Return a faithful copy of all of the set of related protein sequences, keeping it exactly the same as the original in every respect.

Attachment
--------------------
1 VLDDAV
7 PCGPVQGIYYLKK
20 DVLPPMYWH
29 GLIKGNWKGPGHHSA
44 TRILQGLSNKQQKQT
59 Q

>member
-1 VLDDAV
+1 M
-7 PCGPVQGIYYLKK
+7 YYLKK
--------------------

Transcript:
1 VLDDAV
7 PCGPVQGIYYLKK
20 DVLPPMYWH
29 GLIKGNWKGPGHHSA
44 TRILQGLSNKQQKQT
59 Q

>member
-1 VLDDAV
+1 M
-7 PCGPVQGIYYLKK
+7 YYLKK